Mass flow measurement is the basis of many key elements throughout industry, including most recipe formulations, material balance determinations, and billing and custody transfer operations. With these being the most critical flow measurements in a processing plant, the reliability and accuracy of mass flow detection is very important.
A (Brief) History of Mass Flow Measurement
In the past, mass flow was often calculated from the outputs of a volumetric flow meter and a densitometer. Density changes were either directly measured or were calculated using the outputs of process temperature and pressure transmitters. Ultimately, because the relationship between process pressure or temperature and density are not always precisely known, these were not very accurate measurements.
One of the early designs of self-contained mass flow meters operated using angular momentum – it had a motor-driven impeller that imparted angular momentum (rotary motion) by accelerating the fluid to a constant angular velocity. The higher the density, the more angular momentum was required to obtain this angular velocity. Downstream of the driven impeller, a spring-held stationary turbine was exposed to this angular momentum. The resulting torque (spring torsion) was an indication of mass flow. However, with complex mechanical designs and high maintenance costs, these types of meters have been largely replaced by more robust and less maintenance-demanding designs.
One such design is the Coriolis mass flow meter, which is widely considered the most accurate type of mass flow meter and is widely used in industrial applications for accurate measurement. Coriolis flow meters feature instrumentation that function on the working principle of mass flow meter effect – a notable (and strange) phenomenon whereby a mass moving in a rotating system experiences a force acting perpendicular to the direction of motion and to the axis of rotation. The first industrial Coriolis patents date back to the 1950s and the first Coriolis mass flow meters were built in the 1970s.
The coriolis flow meter working principle
It was G.G. Coriolis, a French engineer, who first noted that all bodies moving on the surface of the Earth tend to drift sideways because of the eastward rotation of the planet. In the Northern Hemisphere, the deflection is to the right of the motion; in the Southern Hemisphere, the deflection is to the left. This drift plays a principal role in both the tidal activity of the oceans and the weather of the planet. Because a point on the equator traces out a larger circle per day than a point nearer the poles, a body traveling towards either pole will bear eastward because it retains its higher (eastward) rotational speed as it passes over the more slowly rotating surface of the Earth. This drift is defined as the Coriolis force.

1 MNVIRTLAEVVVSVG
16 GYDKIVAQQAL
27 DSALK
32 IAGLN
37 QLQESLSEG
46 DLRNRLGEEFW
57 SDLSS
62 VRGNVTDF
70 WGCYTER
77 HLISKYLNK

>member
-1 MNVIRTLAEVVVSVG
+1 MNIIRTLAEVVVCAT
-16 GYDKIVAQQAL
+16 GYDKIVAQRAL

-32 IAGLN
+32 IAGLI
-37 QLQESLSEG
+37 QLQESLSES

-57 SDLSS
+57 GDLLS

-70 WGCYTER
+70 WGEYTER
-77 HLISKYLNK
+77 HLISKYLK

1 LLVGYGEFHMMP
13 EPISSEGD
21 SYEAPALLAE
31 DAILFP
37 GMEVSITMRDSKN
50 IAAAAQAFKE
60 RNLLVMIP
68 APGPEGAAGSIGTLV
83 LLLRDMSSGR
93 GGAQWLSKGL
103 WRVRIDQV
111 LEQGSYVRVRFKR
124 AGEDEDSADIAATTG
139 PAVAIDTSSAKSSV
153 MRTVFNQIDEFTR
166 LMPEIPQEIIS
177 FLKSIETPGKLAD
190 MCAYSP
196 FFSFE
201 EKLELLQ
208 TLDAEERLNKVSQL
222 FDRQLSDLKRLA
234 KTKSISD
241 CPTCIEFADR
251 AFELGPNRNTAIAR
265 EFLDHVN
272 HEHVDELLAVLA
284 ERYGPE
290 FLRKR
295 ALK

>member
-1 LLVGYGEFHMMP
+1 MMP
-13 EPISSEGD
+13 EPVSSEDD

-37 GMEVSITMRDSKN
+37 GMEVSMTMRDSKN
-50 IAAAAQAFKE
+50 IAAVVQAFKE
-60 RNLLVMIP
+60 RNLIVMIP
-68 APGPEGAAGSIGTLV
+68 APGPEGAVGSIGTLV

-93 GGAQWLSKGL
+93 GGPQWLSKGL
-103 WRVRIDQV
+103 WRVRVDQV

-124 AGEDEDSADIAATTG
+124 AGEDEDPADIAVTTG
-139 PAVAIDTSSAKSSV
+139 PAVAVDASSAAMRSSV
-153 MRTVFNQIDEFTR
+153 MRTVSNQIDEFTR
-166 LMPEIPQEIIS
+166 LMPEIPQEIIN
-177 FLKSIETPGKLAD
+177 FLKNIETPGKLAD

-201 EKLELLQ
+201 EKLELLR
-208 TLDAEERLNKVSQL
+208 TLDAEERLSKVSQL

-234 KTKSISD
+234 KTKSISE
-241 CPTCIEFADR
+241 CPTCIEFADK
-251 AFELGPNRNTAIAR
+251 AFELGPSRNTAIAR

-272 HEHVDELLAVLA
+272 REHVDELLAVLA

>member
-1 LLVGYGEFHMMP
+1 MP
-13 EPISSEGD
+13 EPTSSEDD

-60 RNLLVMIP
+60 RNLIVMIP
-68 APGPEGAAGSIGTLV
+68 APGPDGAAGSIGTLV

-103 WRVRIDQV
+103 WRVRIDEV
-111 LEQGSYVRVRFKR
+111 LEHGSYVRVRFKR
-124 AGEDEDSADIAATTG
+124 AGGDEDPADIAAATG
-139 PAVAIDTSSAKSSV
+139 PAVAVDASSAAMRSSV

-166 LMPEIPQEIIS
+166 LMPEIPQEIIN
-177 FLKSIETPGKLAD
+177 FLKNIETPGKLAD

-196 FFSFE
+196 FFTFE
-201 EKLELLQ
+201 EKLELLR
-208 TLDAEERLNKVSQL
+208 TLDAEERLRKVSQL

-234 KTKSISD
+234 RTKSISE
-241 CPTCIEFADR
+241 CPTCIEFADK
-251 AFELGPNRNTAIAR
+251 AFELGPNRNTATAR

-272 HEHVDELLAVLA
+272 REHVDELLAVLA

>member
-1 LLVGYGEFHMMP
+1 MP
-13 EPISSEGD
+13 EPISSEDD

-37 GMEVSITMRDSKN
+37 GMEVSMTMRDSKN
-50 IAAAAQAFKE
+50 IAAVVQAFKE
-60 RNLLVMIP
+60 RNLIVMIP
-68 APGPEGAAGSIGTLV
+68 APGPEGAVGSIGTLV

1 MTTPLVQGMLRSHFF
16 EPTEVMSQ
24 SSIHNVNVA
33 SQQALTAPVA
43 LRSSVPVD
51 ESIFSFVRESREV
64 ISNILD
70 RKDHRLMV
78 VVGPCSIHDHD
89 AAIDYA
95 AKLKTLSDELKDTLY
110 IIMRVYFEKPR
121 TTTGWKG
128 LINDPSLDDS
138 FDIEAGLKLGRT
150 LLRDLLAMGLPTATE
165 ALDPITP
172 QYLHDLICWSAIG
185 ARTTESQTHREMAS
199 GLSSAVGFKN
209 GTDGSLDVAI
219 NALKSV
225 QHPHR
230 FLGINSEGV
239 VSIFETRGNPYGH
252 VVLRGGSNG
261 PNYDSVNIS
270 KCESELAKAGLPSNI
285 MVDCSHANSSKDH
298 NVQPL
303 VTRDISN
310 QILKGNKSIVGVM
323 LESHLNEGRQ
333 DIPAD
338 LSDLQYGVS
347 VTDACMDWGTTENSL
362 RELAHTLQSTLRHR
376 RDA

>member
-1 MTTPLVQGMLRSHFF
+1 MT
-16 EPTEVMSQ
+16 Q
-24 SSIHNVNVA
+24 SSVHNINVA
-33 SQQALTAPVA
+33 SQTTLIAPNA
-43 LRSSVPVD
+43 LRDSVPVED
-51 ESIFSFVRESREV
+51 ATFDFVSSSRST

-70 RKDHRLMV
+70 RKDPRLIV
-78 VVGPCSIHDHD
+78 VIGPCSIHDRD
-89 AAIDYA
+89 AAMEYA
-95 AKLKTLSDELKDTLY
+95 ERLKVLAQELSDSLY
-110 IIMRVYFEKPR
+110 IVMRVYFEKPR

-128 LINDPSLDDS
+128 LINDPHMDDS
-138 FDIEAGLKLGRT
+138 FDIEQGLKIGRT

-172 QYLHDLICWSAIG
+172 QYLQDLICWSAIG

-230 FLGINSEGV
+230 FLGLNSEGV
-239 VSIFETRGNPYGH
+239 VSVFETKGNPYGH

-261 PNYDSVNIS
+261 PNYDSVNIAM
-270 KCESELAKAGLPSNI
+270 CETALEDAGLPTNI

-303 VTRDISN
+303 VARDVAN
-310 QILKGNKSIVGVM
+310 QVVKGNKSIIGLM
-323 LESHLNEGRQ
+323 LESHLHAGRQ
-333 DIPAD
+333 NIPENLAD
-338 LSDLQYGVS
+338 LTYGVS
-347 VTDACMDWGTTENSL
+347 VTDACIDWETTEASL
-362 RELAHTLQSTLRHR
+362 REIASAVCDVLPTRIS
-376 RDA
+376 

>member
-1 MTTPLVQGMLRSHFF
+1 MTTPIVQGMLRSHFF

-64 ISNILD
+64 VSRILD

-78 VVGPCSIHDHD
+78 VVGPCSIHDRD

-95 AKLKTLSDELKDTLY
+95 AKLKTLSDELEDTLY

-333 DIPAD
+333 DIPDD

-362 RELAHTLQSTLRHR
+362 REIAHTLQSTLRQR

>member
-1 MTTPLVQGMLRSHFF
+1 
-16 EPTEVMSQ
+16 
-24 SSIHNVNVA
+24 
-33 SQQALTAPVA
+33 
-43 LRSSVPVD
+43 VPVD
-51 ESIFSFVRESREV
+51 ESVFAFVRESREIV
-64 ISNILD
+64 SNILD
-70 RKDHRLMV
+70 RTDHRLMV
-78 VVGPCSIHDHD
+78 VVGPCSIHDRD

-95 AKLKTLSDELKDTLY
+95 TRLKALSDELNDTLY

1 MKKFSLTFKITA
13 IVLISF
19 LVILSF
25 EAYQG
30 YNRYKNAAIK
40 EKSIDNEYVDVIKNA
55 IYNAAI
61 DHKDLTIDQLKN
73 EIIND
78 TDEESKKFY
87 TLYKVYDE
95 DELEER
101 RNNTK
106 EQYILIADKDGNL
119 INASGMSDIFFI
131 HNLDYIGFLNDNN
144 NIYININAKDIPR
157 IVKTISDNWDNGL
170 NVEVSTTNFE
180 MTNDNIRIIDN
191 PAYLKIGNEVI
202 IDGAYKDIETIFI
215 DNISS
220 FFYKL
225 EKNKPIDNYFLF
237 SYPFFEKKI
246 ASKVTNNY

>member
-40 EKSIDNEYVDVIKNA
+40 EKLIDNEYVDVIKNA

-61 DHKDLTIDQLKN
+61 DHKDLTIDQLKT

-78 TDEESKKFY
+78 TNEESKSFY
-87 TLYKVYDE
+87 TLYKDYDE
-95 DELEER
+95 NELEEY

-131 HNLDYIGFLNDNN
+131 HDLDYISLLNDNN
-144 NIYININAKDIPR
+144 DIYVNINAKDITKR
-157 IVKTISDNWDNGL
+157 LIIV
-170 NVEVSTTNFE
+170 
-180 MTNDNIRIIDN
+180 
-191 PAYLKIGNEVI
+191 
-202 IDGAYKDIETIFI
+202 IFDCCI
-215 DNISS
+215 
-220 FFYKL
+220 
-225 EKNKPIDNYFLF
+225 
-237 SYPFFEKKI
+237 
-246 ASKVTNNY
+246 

When a fluid is flowing in a pipe and it is subjected to Coriolis acceleration through the mechanical introduction of apparent rotation into the pipe, the amount of deflecting force generated by the Coriolis inertial effect will be a function of the mass flow rate of the fluid. If a pipe is rotated around a point while liquid is flowing through it (toward or away from the center of rotation), that fluid will generate an inertial force (acting on the pipe) that will be at right angles to the direction of the flow.
With reference to Figure 1, a particle (dm) travels at a velocity (V) inside a tube (T). The tube is rotating about a fixed point (P), and the particle is at a distance of one radius (R) from the fixed point. The particle moves with angular velocity (w) under two components of acceleration, a centripetal acceleration directed toward P and a Coriolis acceleration acting at right angle to ar:
ar (centripetal) = w2r
at (Coriolis) = 2wv
In order to impart the Coriolis meter acceleration (at) to the fluid particle, a force of at (dm) has to be generated by the tube. The fluid particle reacts to this force with an equal and opposite Coriolis force:
Fc = at(dm) = 2wv(dm)
Then, if the process fluid has density (D) and is flowing at constant speed inside a rotating tube of cross-sectional area A, a segment of the tube of length X will experience a Coriolis force of magnitude:
Fc = 2wvDAx
Because the mass flowrate is dm = DvA, the Coriolis force Fc = 2w(dm)x and, finally:
Mass Flow = Fc / (2wx)
This is how measurement of the Coriolis force exerted by the flowing fluid on the rotating tube can provide an indication of mass flowrate. While rotating a tube is not necessarily practical standard operating procedure when building a commercial flow meter, oscillating or vibrating the tube – which is practical – can achieve the same effect.